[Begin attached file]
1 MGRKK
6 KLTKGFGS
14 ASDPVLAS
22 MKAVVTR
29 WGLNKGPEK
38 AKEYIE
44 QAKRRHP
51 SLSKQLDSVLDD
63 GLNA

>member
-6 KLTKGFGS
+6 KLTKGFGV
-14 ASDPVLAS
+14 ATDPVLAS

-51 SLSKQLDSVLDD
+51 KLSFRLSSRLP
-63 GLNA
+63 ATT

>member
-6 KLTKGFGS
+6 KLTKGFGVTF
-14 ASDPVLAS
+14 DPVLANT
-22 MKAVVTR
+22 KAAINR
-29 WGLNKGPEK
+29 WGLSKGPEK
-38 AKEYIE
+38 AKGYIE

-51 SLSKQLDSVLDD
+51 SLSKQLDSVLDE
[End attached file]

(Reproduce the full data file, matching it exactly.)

1 MGRKK
6 KLTKGFGS
14 ASDPVLAS
22 MKAVVTR
29 WGLNKGPEK
38 AKEYIE
44 QAKRRHP
51 SLSKQLDSVLDD
63 GLNA

>member
-6 KLTKGFGS
+6 KLTKGFGV
-14 ASDPVLAS
+14 ATDPVLAS

-51 SLSKQLDSVLDD
+51 KLSFRLSSRLP
-63 GLNA
+63 ATT

>member
-6 KLTKGFGS
+6 KLTKGFGVTF
-14 ASDPVLAS
+14 DPVLANT
-22 MKAVVTR
+22 KAAINR
-29 WGLNKGPEK
+29 WGLSKGPEK
-38 AKEYIE
+38 AKGYIE

-51 SLSKQLDSVLDD
+51 SLSKQLDSVLDE